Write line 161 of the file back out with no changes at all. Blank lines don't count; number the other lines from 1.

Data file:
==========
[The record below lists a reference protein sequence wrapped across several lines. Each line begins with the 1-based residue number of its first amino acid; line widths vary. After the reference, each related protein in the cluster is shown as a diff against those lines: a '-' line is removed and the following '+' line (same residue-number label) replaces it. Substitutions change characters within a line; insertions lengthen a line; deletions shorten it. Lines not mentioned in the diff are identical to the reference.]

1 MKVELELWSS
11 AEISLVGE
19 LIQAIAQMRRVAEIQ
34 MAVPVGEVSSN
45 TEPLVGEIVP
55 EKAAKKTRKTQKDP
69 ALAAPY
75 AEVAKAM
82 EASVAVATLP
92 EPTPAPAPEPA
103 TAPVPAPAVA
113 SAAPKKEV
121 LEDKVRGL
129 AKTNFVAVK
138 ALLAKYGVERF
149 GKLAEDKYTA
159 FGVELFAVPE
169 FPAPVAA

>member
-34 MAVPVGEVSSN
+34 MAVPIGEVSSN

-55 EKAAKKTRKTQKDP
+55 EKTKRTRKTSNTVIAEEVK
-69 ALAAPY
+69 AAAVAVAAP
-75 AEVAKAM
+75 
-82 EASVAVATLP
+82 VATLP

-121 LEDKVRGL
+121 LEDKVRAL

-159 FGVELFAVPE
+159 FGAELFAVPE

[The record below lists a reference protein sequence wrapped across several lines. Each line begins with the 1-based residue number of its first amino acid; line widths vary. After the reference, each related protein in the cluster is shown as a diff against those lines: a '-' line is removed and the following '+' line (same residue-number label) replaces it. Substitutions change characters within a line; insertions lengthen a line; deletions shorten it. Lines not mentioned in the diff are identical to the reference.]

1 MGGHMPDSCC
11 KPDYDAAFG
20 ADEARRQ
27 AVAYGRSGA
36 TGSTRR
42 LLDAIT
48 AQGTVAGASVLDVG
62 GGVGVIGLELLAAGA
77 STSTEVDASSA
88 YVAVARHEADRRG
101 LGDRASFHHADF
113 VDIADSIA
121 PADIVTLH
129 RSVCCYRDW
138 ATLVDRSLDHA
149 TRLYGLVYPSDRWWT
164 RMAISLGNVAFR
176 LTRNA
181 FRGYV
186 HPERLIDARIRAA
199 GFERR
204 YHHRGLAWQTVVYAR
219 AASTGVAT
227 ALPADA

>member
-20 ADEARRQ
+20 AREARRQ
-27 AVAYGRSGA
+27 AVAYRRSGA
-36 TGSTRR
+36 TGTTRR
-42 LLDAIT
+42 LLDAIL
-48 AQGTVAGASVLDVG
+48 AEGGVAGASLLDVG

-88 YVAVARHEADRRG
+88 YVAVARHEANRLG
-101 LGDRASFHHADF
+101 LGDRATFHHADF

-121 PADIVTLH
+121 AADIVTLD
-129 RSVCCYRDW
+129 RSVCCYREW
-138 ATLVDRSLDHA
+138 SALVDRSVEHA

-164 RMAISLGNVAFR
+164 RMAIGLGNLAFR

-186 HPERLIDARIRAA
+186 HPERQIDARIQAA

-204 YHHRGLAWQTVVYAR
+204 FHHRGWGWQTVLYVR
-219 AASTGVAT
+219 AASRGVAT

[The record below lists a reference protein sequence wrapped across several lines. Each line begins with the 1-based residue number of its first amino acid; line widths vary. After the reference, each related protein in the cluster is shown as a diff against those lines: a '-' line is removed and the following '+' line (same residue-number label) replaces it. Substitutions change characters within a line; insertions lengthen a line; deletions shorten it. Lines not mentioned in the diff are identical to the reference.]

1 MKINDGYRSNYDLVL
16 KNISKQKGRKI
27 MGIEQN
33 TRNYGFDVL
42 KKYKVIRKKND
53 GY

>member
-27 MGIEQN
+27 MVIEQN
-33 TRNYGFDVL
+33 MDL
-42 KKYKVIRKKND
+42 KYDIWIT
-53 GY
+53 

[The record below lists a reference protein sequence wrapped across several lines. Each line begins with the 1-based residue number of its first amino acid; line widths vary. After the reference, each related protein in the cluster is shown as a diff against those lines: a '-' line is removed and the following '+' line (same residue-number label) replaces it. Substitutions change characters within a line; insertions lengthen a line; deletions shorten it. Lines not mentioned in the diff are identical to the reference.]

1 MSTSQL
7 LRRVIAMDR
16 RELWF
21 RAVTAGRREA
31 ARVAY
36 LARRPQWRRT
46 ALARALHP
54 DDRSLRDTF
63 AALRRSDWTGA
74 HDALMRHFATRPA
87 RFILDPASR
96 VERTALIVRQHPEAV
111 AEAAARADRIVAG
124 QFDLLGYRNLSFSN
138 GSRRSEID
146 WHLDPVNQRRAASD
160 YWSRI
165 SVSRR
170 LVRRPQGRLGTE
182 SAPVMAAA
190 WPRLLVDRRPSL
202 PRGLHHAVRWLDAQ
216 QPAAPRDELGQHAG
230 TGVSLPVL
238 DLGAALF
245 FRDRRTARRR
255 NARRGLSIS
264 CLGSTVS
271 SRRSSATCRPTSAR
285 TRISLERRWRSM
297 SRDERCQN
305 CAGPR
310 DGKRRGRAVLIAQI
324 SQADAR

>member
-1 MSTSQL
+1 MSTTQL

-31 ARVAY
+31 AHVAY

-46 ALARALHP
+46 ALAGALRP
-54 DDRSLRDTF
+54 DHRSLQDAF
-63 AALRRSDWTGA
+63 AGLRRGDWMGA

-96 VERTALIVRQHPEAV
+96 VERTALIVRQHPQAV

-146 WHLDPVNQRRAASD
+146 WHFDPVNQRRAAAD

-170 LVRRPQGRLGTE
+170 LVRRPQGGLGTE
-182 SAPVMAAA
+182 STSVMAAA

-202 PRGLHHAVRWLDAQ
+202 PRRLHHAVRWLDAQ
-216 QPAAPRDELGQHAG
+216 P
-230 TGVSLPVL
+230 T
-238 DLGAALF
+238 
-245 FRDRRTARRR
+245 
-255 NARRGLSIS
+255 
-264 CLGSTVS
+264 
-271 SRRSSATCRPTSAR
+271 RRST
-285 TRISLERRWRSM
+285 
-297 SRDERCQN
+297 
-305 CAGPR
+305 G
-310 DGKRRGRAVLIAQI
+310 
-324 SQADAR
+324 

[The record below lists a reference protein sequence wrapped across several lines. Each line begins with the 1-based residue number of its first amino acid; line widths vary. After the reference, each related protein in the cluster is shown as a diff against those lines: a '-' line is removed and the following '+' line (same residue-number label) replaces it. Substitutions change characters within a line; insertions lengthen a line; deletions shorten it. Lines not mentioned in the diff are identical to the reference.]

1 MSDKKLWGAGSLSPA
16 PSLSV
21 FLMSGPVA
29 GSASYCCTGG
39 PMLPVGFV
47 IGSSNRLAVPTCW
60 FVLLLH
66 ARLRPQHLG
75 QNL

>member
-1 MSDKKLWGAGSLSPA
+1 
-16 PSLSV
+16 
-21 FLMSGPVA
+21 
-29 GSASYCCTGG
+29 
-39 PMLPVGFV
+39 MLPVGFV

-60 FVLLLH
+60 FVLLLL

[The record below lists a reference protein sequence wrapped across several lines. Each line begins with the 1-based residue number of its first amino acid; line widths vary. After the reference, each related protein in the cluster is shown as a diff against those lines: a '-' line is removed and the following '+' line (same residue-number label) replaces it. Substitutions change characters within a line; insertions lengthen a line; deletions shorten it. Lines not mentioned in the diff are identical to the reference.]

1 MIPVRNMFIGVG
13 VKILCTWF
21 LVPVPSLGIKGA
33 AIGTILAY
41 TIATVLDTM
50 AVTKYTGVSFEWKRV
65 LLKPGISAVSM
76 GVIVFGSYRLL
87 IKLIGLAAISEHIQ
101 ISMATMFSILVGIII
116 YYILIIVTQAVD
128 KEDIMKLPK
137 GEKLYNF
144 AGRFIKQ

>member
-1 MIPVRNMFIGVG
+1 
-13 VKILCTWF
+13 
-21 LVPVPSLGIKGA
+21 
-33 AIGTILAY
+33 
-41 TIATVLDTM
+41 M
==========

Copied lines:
-216 QPAAPRDELGQHAG